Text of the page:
It felt more like cultural stereotyping. Because I’m English, and in England it rains a lot. It would take someone of very generous imagination to classify rain as a “marauding gang”. If it rained that day, I’d be the most equipped Gladiator in the Neuwerk coliseum. If it didn’t, I’d be more like a bearded Mary Poppins in a too small suit and non-regulation grey-on-black socks.
We left to meet the others for breakfast – a lively bunch of seven other gentlemen, with ages ranging from sixty to eighty-two.
“Adam,” said one, “you must drink a beer with us over breakfast.”
“Really? Now? At 6:30am?”
“Of course,” he said, holding the opened beer bottle out to me.
After breakfast, at around 7am, we assembled together . I’d eaten very little, since I was afraid of further stretching the confines of my suit. The procession was very impressive, as several hundred of us had turned out, in various uniforms that denoted which part of the Bruderschaft we belonged to. Several more important people were even riding horses, and there was a big horse-drawn wagon which the people too old to complete our marching route could sit in. Cheaters.
“Do you know how to march, Adam?” asked Dieter, as we assembled into our ranks. I was getting better at understanding him now after a day in his company.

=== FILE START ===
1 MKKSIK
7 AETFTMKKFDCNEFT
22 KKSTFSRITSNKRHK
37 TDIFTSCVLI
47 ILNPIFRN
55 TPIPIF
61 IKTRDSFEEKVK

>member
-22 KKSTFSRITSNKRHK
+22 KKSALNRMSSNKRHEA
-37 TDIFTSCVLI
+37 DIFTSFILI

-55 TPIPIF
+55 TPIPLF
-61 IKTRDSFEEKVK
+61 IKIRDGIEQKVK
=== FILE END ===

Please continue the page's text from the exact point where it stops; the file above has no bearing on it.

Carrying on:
“Yes,” I lied, because I wanted to look experienced, and… well, it’s just walking, isn’t it?
“Okay great. Then we’ll go to the front. Can you button your suit up like the rest of us?” he asked.
“Yes, of course,” I said. I then proceeded to try and button the suit. The suit rejected this idea off-hand. ‘The chocolate,’ it said. ‘Remember that? Yeah, sure you do. Fat man. You know, just because they call it Ritter Sport it isn’t actually a legitimate sport, right?‘
“Oh,” said Dieter, looking on and laughing, before sharing the joke with the rest of our little group. It seemed to go down well.
Much like Ritter sport, in fact.
We assembled into our formation, me with my suit unbuttoned, and practiced marching a little bit and then as the brass band struck into life at the head of the procession, we set off. I thought I was marching very well. However, about thirty minutes of marching later, we stopped for a quick break, which the Alte Herren mostly used to tease me for my inability to march.
“I can tell from watching you that you’ve never served under the Queen,” began the first. “I’ve seen school girls march better,” added the second. “I’d say you’ve two left feet, but in your case that would be a compliment,” said Dieter.